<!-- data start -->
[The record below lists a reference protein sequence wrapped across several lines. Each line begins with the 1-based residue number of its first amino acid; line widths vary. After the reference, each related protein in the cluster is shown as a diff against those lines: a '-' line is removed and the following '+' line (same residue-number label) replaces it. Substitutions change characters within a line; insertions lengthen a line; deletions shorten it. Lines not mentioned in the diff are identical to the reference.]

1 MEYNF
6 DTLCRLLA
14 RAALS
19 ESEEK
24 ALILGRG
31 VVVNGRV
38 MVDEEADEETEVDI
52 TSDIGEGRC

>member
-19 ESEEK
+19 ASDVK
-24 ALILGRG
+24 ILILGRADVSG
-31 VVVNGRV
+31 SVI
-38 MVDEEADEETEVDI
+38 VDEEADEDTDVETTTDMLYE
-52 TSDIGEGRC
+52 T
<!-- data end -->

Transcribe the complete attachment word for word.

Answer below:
[The record below lists a reference protein sequence wrapped across several lines. Each line begins with the 1-based residue number of its first amino acid; line widths vary. After the reference, each related protein in the cluster is shown as a diff against those lines: a '-' line is removed and the following '+' line (same residue-number label) replaces it. Substitutions change characters within a line; insertions lengthen a line; deletions shorten it. Lines not mentioned in the diff are identical to the reference.]

1 MEYNF
6 DTLCRLLA
14 RAALS
19 ESEEK
24 ALILGRG
31 VVVNGRV
38 MVDEEADEETEVDI
52 TSDIGEGRC

>member
-19 ESEEK
+19 ASDVK
-24 ALILGRG
+24 ILILGRADVSG
-31 VVVNGRV
+31 SVI
-38 MVDEEADEETEVDI
+38 VDEEADEDTDVETTTDMLYE
-52 TSDIGEGRC
+52 T